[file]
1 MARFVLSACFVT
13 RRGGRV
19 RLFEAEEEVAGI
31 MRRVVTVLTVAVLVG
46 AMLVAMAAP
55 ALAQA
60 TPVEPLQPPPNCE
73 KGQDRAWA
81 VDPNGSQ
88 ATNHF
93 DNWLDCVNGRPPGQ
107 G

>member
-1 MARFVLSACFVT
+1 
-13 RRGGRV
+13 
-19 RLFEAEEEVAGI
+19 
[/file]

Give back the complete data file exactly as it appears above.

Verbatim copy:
1 MARFVLSACFVT
13 RRGGRV
19 RLFEAEEEVAGI
31 MRRVVTVLTVAVLVG
46 AMLVAMAAP
55 ALAQA
60 TPVEPLQPPPNCE
73 KGQDRAWA
81 VDPNGSQ
88 ATNHF
93 DNWLDCVNGRPPGQ
107 G

>member
-1 MARFVLSACFVT
+1 
-13 RRGGRV
+13 
-19 RLFEAEEEVAGI
+19 